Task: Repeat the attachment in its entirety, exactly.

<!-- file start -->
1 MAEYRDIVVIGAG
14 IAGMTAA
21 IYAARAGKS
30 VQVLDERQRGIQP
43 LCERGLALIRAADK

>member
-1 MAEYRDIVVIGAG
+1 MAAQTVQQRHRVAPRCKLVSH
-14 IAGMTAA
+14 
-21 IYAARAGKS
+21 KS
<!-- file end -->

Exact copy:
1 MAEYRDIVVIGAG
14 IAGMTAA
21 IYAARAGKS
30 VQVLDERQRGIQP
43 LCERGLALIRAADK

>member
-1 MAEYRDIVVIGAG
+1 MAAQTVQQRHRVAPRCKLVSH
-14 IAGMTAA
+14 
-21 IYAARAGKS
+21 KS